A couple of weeks ago we were out by Venice for...uh, I can't remember. But when hunger struck, I squawked "Tender Greens Tender Greens!!! Must try!!! Culver City!!!" at J. Although he brought up other suggestions, I knew I had to take advantage of being on the Westside and try this much-lauded place. I tried not to yack as I googled it on my cell phone (I cannot read and be in a car or I get utterly nauseated) and pointed J in the right direction. I stuck my head out of the car window and chirped, "Tender Greens, Here We Come!" Well, not really but I did stick my head out of the window to get some air after all that cell phone googling.

Tender tomatoes........

Tender strip steak.......

We parked in the adjacent lot and got in line. Tender Greens was a nice, well-lit space with an open kitchen where all of the fresh ingredients were displayed. There is a large menu on the wall at the entrance, and upon studying it carefully, I decided on the Chipotle Barbeque Chicken Salad (romaine hearts, avocado, jack cheese, crispy tortilla strips, creamy lime dressing) while J opted for the Happy Vegan (tabbouleh, hummus, pasta pearls, farro wheat, young kale, tender greens). I had slight remorse since J's sounded SO yummy, but I was quickly distracted by all of the cooks piling fresh ingredients onto the plates in the open kitchen. Or I guess I should say I was distracted by the fresh ingredients that the cooks were piling onto the plates- after all, it wasn't like Adrien Brody was one of the cooks, ya know? Anyway, the line to the register is right along this open kitchen so you can see EVERYTHING.....and man, it all looked so good. Plates piled high with freshly grilled eggplant, thick slabs of ahi tuna being seared with perfect grill marks......I spent the entire 5 minutes in line going back and forth in my head about what to order, even though I had thought I knew what I wanted. Eventually I did stick to my initial choice and picked up our food. J also decided on a small cup of tomato basil soup.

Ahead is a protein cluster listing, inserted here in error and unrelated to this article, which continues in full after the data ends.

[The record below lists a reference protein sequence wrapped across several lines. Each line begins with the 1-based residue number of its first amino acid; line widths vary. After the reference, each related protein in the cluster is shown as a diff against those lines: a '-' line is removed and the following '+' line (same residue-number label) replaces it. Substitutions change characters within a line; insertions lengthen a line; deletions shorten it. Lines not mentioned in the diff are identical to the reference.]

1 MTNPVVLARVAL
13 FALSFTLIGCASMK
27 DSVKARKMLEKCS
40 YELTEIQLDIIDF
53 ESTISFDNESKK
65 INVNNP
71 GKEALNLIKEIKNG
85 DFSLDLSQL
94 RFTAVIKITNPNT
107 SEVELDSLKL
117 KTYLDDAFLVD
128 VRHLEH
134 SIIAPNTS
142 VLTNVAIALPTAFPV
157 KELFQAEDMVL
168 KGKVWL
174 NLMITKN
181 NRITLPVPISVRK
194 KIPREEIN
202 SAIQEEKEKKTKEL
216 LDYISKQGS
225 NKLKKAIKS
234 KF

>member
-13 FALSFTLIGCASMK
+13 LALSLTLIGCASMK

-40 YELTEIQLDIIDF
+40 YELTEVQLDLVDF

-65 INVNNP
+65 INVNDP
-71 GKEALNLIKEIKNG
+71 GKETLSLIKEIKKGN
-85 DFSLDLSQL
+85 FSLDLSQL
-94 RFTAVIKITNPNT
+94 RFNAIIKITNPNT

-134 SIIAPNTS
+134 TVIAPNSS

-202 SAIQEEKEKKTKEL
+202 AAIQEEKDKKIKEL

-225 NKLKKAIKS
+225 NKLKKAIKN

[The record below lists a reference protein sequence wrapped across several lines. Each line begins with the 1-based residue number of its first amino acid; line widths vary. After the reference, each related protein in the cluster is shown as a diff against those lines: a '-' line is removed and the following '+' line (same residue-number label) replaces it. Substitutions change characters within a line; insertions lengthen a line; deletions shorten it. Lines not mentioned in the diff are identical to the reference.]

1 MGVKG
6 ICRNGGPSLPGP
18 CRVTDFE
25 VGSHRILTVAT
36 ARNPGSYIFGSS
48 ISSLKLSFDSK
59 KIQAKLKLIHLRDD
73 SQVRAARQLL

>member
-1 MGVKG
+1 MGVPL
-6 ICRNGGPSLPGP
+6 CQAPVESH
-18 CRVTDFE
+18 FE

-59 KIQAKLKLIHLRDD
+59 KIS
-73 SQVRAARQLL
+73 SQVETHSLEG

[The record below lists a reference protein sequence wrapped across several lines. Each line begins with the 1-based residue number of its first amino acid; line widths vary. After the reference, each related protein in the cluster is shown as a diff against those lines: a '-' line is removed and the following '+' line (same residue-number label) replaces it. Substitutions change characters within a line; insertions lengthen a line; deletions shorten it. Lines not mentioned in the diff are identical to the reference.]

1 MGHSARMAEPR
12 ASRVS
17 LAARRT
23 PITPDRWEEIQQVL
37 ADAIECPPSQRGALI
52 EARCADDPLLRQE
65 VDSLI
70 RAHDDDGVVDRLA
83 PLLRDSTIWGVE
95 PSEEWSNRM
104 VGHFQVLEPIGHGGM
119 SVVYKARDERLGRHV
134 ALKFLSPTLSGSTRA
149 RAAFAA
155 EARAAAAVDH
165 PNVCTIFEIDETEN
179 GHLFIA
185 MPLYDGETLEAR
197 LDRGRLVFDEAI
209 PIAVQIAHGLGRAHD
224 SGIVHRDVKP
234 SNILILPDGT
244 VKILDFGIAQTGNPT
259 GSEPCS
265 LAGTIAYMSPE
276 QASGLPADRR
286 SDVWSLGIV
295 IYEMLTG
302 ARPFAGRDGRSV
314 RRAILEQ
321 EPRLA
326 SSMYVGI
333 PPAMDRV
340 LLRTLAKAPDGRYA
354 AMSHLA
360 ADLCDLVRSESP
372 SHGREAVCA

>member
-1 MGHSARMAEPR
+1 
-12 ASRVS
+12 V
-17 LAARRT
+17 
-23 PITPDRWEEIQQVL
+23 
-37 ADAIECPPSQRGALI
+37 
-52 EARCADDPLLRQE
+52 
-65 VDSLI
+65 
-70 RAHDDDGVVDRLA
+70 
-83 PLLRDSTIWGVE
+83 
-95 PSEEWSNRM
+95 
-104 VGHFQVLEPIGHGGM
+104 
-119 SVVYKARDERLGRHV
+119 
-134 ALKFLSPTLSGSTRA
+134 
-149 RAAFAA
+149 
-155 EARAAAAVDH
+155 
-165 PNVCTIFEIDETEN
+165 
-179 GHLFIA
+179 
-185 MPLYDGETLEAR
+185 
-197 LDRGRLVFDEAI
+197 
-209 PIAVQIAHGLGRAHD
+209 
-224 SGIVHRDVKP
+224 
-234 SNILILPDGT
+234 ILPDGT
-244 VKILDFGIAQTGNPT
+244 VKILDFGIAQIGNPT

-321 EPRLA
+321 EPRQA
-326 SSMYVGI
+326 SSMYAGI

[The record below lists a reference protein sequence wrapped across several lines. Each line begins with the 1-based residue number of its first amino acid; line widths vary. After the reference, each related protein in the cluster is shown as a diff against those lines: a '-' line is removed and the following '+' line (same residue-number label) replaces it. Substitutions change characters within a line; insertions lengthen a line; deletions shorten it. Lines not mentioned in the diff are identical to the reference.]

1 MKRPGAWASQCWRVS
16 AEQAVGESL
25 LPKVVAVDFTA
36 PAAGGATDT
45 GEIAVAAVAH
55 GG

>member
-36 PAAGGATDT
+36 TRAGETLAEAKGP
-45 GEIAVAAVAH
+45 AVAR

Chipotle barbeque chicken salad...half eaten!

Happy half-eaten vegan!

We sat down and dug in. My salad was good- the romaine hearts were so sweet and, yes, tender. The chicken was moist and there was a nice, light distribution of dressing. J's Happy Vegan, however, was the real winner. A scoop of green hummus sat next to scoops of farro, barley and was an explosion of tastes and textures. The soup was a bit too acidic and needed something to mellow it out, but the salads were killer. Next time I go, I already know I'm getting the Happy Vegan (although that ahi tuna did look insanely good). Maybe I'll get the Happy Vegan with some ahi on the side....although I guess that would make that the Unhappy Vegan. Hmmm...........